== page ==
The Electronic Frontier Foundation (EFF), however, wants to extend the exemption to include another hot segment in the consumer electronics market: smart AI speakers. That would means that owners of devices like the Amazon Echo, Google Home, and Apple HomePod would be free to hack into these devices to see what makes them tick without fear of retribution.
"The right to discover defects and the right to change your device configuration form a foundation on which solutions to the pernicious problems of our vital, ubiquitous, badly secured gadgets can be built," writes the EFF.
Currently, these devices are running on proprietary operating systems and run apps that are vetted by each respective hardware manufacturer. However, the EFF says that researchers (and consumers) should have the right to dig into underlying code to make sure that the devices are "working as intended to make sure they're not sneaking around behind your back" without fear of legal repercussions.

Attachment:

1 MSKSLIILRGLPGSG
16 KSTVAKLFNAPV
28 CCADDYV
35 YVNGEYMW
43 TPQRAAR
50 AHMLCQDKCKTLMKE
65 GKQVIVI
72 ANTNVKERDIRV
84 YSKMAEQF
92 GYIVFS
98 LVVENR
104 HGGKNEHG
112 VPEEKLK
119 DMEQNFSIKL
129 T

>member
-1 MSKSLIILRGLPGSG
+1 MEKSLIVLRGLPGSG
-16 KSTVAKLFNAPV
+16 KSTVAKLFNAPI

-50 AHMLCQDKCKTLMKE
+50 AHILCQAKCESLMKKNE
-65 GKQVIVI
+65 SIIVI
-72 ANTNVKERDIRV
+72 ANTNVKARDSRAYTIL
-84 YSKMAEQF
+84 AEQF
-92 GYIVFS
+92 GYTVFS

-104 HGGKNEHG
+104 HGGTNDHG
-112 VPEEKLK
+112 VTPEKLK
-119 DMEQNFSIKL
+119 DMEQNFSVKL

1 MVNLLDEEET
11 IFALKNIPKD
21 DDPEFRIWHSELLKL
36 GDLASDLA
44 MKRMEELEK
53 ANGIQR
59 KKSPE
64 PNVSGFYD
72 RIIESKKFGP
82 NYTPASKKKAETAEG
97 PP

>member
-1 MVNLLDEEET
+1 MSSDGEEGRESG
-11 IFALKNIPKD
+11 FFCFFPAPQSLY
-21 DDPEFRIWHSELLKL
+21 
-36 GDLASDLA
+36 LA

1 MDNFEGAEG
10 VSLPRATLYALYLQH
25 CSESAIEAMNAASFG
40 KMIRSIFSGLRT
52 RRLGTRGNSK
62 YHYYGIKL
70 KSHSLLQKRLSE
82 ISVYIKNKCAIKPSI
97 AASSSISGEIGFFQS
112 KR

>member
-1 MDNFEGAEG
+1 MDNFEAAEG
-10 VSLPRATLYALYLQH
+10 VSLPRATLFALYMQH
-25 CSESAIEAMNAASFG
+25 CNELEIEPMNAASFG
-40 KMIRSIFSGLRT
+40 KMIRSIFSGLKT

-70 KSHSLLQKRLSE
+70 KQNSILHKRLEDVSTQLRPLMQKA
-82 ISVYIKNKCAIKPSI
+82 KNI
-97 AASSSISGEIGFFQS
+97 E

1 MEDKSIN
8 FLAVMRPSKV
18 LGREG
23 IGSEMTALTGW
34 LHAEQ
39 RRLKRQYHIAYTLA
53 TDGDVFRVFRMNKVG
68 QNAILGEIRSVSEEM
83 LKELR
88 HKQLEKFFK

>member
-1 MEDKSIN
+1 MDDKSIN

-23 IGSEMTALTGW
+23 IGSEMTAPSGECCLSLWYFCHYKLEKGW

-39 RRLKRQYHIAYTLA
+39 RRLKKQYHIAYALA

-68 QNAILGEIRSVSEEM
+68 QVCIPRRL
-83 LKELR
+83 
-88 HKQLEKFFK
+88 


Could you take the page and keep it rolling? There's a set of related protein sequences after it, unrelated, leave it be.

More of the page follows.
The EFF argues that bypassing the bootloader on a device or disabling/activating hardware features should be allowed for anyone that rightfully owns a device like an Echo Dot or Google Home Max, for example.
"We don't have all the answers about how to make smart speakers better, or more secure, but we are one hundred percent certain that banning people from finding out what's wrong with their smart speakers and punishing anyone who tries to improve them isn't helping," the EFF continues.
Given that these devices are "always listening", are placed all over our homes (kitchens, bedrooms, living rooms), and can sometimes have cameras attached (like the Echo Show), perhaps a little bit of "discovery" is warranted for this relatively new product category that we put a lot of faith in with regards to privacy. After all, the release of the Google Home Mini showed the potential for abuse with these devices.